Facts are hard (the concubinage), feelings are pliable (the “desperate” desire). It’s a dangerous game to play, because reality always catches up with fantasies.
The fictional priest tells our fictional woman an obvious piece of obvious truth, and here things get very funny.
Fictional Mary fictionally “accepts” Jesus’ teaching, but…. but…
But she still wants to have her cake and eat it, you see. All of it. Sin, scandal, concubinage, respectability, and communion. The whole lot. Because hey, she “accepts”; though she doesn’t act…
Let us continue the reading of this fictional, but apparently not uncommon situation. Her fictional husband, who really doesn’t care a straw, has – after endless nagging, no doubt – consented that the two officially live “like brother and sister”; something his wife must be able to tell her Catholic friends.
Hubby must have a sister he screws regularly, though, because this is how he at least clearly understands this “brother and sister” thingy. He therefore agrees with his sister – sorry: wife – that they will pretend to be such “most of the time”, therefore renouncing to spend most of the time having sex like rabbits; which is, as we all know, what all couples of 14 years’ marriage do. But hey, he does “fall” every now and then (now seriously: how often is the average of a 14 years old marriage? Please don’t answer…) and when he wants to watch Sky Sports, well, then it might be “sister” who “falls”. But hey, “sister” will say in the church they live “like brother and sister”, which to her makes all pretty fine or at least fine enough for communion; apart, of course, from the fact that they don’t.
Doesn’t matter. Facts don’t count. Feeling is everything. Woman has decided she lives with her “brother”. That’s it, then.

Now, there is one problem. She has fictionally considered leaving her husband; but there are the fictional children, you see…

A remarkable woman, this one. Millions of her countrywomen would not hesitate to leave their husband because he screws a colleague, or the secretary; and they in fact do, every day; and the children are told, more or less brutally, how bad papa is, and who cares how much their lives are wrecked. But it doesn’t matter: mama will have her revenge, and society – even, I am afraid, many Catholic churchgoers of the more progressive sort – will be full of understanding and solidarity, because to live with a cheating husband really, really can’t be demanded of any modern woman, can it now?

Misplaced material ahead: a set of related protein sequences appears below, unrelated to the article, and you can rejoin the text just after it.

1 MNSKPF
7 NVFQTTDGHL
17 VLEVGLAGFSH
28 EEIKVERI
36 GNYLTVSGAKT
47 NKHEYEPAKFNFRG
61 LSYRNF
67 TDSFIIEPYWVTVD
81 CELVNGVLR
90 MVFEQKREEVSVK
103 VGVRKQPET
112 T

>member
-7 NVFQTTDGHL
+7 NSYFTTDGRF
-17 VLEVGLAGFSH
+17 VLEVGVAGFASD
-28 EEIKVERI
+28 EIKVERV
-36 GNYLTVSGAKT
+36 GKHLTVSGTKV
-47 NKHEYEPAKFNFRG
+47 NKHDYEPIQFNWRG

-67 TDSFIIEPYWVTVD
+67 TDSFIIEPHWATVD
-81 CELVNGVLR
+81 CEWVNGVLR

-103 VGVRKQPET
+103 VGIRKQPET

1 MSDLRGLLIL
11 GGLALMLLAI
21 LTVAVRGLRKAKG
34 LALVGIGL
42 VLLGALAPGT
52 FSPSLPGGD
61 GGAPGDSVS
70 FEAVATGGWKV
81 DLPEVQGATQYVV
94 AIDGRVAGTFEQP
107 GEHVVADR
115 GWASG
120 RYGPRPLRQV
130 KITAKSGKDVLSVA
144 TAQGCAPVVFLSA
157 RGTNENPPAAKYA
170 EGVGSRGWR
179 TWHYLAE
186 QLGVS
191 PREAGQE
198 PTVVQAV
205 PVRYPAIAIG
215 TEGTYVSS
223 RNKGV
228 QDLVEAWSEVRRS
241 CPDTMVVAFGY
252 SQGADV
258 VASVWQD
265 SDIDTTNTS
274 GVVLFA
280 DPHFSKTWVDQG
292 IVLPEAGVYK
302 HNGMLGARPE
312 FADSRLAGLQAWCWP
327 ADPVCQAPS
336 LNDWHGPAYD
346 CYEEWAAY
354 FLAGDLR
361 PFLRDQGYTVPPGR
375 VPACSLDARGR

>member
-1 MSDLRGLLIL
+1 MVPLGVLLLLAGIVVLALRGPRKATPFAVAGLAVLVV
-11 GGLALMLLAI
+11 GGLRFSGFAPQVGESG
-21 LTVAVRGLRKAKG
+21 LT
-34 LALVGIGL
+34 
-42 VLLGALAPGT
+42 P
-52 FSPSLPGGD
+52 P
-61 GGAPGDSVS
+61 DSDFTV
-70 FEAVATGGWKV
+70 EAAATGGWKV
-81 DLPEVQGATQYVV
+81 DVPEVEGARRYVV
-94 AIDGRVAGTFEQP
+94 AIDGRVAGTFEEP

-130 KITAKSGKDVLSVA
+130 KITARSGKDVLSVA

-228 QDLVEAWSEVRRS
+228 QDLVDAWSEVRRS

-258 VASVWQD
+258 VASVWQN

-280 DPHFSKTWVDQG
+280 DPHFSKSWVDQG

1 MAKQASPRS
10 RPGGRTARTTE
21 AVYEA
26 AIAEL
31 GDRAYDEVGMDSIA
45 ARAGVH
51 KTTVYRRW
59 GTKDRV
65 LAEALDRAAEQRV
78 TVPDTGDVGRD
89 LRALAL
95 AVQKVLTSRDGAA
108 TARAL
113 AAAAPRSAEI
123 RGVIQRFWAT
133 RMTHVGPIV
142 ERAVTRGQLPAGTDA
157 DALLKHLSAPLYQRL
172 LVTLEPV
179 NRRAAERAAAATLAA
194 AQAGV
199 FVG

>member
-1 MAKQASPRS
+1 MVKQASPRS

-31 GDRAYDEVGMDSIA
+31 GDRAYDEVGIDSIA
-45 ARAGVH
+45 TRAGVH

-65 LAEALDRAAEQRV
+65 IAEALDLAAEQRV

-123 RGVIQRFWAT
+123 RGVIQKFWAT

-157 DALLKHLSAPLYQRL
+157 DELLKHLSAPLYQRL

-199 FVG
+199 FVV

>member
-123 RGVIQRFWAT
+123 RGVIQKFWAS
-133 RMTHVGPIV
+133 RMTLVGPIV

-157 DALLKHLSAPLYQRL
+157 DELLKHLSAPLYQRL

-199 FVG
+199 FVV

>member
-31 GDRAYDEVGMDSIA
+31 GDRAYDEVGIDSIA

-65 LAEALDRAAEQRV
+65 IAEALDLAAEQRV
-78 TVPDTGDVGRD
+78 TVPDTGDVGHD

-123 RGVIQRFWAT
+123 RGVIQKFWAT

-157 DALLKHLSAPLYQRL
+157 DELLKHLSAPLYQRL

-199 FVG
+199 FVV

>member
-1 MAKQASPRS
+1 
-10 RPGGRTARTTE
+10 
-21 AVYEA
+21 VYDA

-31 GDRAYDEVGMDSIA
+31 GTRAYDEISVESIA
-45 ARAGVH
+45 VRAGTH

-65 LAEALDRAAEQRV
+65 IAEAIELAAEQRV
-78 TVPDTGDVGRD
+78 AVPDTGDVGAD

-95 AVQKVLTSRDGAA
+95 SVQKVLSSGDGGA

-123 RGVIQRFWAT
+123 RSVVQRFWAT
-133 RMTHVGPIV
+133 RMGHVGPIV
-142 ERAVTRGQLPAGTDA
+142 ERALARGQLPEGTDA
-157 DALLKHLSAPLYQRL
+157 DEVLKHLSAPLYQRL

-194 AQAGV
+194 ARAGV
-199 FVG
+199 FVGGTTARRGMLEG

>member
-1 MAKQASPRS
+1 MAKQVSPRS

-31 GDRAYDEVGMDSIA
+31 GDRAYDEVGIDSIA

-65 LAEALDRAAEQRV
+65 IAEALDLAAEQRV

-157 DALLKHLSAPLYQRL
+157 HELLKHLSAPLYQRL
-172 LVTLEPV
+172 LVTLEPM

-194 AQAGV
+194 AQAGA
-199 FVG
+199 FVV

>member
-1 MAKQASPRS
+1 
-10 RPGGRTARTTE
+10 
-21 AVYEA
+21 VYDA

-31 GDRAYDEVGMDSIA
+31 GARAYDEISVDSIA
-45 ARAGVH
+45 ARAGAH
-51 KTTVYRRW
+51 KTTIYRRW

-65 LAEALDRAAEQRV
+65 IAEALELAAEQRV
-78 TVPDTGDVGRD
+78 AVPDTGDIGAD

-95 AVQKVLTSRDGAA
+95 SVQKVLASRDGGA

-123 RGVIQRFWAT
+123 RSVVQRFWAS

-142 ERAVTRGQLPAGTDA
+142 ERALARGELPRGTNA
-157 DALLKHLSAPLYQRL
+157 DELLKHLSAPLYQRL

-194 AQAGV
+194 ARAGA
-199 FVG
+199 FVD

But to live separated and tell the children their father – who is still the loving and caring father he always was – will sleep in a cheap studio under a different roof just a couple of hundred metres away so that no scandal is given and chastity is preserved, goes already too far.

Can’t be done. Very sorry. No can do.

The costs. The children. The locusts. And yes, the woman even openly says: we do have sex, and when it’s not him (most often it’s him, naturally…) it’s me; but come on, sisters and brothers do that too, occasionally? Don’t they? Really? Are you sure? (Cough…) oh well…. who are we to judge?
So, what do we have in this fictional couple?

Do they give scandal? Yep, clear as 2+2. They live under the same roof, you see, like husband and wife up to the marital bed. It doesn’t get clearer than that. And then the sin is, obviously, very public. That some people may not get that scandal of this sort causes one to live in mortal sin without any need to examine the sexual habit of the couple in question and their “fall frequency” is, to me, the shock of the day. Scandal is the new normality. Move on, Christ. You are too uncharitable.

But do they have sex? Check.

Yes, they even have sex. Admitted by her. Initiated by both. But they call it being “brother and sister”. What are these, Jesuits?

But are they really, ohh, sincere? Oh, certainly! As sincere as can be one who does not care a straw about Christianity, and one who can tell you she lives with her brother, but screws him, with a straight face. The new Catholic world is made in the image and resemblance of Jorge Bergoglio.